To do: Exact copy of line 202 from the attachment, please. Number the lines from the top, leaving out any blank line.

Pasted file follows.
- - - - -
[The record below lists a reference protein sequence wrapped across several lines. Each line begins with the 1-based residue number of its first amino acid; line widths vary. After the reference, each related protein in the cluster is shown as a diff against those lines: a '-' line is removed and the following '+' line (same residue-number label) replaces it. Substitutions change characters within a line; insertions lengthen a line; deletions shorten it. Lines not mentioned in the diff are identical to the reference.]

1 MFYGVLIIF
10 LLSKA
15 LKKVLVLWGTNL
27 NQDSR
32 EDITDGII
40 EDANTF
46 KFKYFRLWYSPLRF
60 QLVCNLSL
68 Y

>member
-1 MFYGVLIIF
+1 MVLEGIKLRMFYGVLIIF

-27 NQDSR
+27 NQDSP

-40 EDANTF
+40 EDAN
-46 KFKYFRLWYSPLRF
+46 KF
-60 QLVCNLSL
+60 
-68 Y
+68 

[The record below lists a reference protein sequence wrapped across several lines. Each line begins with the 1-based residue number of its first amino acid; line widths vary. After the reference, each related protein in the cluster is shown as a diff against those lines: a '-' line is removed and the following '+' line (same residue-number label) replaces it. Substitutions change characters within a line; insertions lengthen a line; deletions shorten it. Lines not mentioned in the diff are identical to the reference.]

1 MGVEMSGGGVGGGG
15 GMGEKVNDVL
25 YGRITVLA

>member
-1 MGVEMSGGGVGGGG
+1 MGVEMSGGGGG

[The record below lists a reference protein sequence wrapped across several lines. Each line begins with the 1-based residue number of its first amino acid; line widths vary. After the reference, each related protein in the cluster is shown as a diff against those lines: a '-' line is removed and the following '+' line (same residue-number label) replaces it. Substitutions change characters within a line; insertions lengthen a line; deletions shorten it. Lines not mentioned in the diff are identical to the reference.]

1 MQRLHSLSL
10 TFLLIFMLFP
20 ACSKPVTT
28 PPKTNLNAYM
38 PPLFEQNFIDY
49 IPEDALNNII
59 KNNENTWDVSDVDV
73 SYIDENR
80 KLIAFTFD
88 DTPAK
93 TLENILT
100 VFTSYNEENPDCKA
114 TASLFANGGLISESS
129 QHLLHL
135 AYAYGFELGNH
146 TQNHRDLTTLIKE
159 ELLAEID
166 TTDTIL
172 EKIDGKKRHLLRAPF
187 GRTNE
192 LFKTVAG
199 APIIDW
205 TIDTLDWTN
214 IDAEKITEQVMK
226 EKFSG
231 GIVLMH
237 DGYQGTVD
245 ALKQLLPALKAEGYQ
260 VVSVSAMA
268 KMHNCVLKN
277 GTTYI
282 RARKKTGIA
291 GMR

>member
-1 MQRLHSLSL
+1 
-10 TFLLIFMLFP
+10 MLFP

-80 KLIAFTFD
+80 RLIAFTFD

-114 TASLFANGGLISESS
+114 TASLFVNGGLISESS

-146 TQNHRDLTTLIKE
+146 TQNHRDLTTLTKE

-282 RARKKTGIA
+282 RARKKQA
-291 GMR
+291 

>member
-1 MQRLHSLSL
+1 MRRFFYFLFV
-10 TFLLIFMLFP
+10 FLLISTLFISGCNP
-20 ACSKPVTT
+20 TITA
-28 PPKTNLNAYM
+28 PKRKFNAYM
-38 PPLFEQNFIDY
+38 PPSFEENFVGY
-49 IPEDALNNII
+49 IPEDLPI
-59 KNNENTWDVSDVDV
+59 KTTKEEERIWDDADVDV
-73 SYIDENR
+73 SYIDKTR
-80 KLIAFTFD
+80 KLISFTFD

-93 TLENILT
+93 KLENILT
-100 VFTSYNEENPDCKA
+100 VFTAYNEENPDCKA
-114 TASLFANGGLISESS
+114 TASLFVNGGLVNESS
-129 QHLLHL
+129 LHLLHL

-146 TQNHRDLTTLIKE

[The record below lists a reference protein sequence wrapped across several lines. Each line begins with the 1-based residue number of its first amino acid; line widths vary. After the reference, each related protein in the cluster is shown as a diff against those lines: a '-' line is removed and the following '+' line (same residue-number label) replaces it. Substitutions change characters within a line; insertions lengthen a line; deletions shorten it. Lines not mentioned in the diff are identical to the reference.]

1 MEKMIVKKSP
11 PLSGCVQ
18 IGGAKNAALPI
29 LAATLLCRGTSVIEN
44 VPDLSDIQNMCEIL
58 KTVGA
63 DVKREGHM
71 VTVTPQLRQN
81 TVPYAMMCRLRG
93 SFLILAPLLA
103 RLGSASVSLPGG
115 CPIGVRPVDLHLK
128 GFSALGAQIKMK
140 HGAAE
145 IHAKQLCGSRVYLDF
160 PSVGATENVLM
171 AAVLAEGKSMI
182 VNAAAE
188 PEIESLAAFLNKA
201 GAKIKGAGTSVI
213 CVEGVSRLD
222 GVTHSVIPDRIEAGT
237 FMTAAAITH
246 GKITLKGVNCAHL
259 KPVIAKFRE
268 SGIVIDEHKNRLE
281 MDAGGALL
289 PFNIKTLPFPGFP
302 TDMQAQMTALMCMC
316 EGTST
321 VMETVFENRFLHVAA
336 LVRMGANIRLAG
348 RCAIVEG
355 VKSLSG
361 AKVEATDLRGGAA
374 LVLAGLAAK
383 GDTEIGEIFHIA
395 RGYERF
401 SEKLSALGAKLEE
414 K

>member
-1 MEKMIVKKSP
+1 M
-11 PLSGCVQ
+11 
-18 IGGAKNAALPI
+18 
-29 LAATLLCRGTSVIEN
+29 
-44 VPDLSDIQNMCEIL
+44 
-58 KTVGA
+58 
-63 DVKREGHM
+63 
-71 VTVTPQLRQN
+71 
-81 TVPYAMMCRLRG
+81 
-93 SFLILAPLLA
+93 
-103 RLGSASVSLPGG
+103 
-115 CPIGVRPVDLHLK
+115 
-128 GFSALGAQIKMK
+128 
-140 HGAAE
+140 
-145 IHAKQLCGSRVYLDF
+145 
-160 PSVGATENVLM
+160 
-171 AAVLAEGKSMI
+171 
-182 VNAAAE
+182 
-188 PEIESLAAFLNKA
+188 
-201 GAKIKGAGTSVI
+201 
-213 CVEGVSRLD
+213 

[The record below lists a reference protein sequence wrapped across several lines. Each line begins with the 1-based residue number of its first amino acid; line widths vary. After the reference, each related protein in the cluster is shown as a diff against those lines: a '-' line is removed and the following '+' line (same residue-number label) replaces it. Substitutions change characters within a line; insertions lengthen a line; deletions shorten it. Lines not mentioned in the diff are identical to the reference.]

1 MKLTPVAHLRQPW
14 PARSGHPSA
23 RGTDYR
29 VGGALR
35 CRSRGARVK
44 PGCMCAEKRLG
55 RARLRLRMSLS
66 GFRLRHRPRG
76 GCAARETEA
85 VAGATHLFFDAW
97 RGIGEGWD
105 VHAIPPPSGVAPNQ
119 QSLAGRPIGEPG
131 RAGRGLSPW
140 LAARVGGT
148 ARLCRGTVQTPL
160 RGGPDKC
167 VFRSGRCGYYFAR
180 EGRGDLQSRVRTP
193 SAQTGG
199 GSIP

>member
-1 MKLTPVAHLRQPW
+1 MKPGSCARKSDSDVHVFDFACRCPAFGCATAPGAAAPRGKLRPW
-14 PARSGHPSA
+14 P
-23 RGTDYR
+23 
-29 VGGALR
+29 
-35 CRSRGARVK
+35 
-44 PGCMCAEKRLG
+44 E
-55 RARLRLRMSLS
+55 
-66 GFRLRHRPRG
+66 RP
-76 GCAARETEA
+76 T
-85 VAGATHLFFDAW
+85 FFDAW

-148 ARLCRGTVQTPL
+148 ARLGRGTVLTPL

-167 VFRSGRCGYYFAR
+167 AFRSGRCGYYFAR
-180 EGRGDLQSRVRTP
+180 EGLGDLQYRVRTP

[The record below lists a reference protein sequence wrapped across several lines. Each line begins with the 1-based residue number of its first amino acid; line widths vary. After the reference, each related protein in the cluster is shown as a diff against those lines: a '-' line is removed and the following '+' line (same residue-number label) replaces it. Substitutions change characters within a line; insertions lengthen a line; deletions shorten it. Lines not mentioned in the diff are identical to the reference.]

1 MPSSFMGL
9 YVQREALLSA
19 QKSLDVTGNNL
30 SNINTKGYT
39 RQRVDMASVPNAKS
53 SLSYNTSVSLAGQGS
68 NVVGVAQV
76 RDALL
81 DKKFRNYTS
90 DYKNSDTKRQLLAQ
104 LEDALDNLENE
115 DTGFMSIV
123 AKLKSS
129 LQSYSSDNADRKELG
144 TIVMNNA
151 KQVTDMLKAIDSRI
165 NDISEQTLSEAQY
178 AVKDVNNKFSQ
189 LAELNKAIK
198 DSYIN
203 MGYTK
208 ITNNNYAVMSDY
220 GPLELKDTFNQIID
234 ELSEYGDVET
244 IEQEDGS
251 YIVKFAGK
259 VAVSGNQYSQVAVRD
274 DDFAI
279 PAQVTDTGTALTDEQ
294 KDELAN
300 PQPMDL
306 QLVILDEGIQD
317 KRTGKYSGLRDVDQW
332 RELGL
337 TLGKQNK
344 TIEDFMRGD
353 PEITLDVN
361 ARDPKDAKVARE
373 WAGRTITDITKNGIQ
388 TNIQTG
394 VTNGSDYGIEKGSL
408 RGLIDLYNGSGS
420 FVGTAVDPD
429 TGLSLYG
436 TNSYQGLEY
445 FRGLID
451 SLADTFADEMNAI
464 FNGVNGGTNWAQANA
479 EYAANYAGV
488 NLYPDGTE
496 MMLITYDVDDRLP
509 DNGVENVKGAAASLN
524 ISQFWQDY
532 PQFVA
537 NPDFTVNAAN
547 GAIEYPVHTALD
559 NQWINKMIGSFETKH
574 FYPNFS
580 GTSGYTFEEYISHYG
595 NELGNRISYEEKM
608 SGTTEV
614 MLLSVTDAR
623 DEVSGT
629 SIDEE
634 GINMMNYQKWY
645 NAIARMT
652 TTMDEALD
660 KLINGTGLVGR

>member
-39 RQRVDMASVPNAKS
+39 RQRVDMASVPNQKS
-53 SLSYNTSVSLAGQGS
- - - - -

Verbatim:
85 VAGATHLFFDAW